Reinforced the "Ugly Americans" persona
Made a huge scene at the 2018 Ryder Cup by claiming the Jordan Speith didn't want to play with him
Also criticized team captain Jim Furyk for benching him twice that week saying, "For somebody as successful in the Ryder Cup as I am, I don’t think it’s smart to sit me twice" (https://www.golfdigest.com/story/patrick-reed-rips-into-jordan-spieth-jim-furyk-in-nyt-interview-i-was-looking-at-jordan-like-i-was-about-to-light-the-room-up-like-phil-in-14).
Openly doesn't care about what people think about him, which is fine.
I'm going to put this out there and say that I personally have a greater distaste towards DeChambeau. However, I think when looking at the golf show as a whole, I think people consider Patrick Reed as the bad guy. He's one of those guys who people see at the top of the leaderboard, and think, "Anybody but him. Please."
He was tearing it up at the U.S. Open the first two days, and kinda fizzled out, but overall, he's had a pretty good 2020 season with a win in Mexico, a T2 in Hawaii (in epic fashion), and a T6 at the Farmers Insurance Open.
The Cool Guy
Brooks Koepka is undeniably the cool guy on Tour. This guy is ripped, good looking, spends half his life on his boat in Florida, would rather be playing baseball, and all he does is win major championships. In his own way, he is protector of the everyday municipal golf course golfers.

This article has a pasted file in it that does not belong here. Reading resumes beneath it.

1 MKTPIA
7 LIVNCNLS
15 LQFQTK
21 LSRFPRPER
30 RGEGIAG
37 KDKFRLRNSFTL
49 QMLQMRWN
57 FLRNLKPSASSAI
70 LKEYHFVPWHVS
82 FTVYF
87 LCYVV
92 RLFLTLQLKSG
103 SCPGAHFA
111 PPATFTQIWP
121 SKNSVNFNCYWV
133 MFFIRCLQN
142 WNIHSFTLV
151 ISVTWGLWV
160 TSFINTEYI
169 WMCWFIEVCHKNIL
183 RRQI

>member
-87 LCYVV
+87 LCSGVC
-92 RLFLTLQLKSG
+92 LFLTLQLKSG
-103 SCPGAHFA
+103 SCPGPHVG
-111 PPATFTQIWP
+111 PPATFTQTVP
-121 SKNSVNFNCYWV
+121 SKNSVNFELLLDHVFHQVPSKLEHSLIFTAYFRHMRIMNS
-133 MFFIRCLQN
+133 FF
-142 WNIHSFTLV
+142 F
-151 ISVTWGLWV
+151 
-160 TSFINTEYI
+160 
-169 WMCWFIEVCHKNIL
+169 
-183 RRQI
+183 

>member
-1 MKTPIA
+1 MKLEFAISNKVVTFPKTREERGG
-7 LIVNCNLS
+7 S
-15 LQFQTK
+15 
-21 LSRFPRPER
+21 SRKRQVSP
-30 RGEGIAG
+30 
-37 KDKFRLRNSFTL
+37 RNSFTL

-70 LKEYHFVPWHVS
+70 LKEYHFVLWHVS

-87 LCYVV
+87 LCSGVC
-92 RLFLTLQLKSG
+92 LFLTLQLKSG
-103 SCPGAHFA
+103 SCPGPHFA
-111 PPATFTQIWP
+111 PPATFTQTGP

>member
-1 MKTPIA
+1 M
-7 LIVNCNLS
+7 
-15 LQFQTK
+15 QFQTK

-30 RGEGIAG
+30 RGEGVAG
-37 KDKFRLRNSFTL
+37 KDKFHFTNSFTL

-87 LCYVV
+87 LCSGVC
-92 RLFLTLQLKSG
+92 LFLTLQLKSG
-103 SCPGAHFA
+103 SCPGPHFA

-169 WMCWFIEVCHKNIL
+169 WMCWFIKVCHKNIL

First off, Koepka is probably the biggest proponent of faster pace golf. He has said, "I take 15 seconds and go, and I've done all right" (https://www.northjersey.com/story/sports/golf/2019/08/07/brooks-koepka-slow-play-i-take-15-seconds-and-ive-done-all-right/1941590001/). He has also openly mentioned that if he's playing with a super slow player, Koepka will actually start playing slower himself just so the group will get out of position and an official will have to put them on the clock. We love that for him and for golf in general. Fight on, soldier.
Secondly, as mentioned, Koepka only wins majors. Here's his theory: Majors are the easiest tournaments to win.
“There’s 156 [players] in the field, so you figure at least 80 of them I’m just going to beat."
“You figure about half of them won’t play well from there, so you’re down to about maybe 35. And then from 35, some of them just – pressure is going to get to them. It only leaves you with a few more, and you’ve just got to beat those guys" (https://www.golf-monthly.co.uk/tour/uspga-championship/uspga-championship-news/brooks-koepka-on-why-majors-are-easiest-to-win-179571).
That's just him out there. He's level-headed, he will not allow any other players to get a read on him, and he just owns the "cool guy" persona. Koepka, in an interview with GQ discussed, in-depth, the stuffy golf atmosphere, and how it needs to change. He said, "Golf has always had this persona of the triple-pleated khaki pants the button-up shirt, very country club atmosphere, where it doesn't always have to be that way" (https://www.gq.com/story/brooks-koepka-profile-2020). In the same article, author Daniel Riley described him as a "populist golf hero."
Koepka doesn't want to have to tuck his shirt in and take his hat off when he's inside of a clubhouse. He doesn't seem to practice that much. He's got so much style… he shows up to the Tour Championships wearing Off-White golf shoes with a plastic zip tie. He makes fun of DeChambeau. He just wants to have a good time.